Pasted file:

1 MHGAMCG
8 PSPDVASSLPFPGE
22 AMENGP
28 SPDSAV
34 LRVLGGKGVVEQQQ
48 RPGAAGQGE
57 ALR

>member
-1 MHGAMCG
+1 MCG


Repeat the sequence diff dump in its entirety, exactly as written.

1 MHGAMCG
8 PSPDVASSLPFPGE
22 AMENGP
28 SPDSAV
34 LRVLGGKGVVEQQQ
48 RPGAAGQGE
57 ALR

>member
-1 MHGAMCG
+1 MCG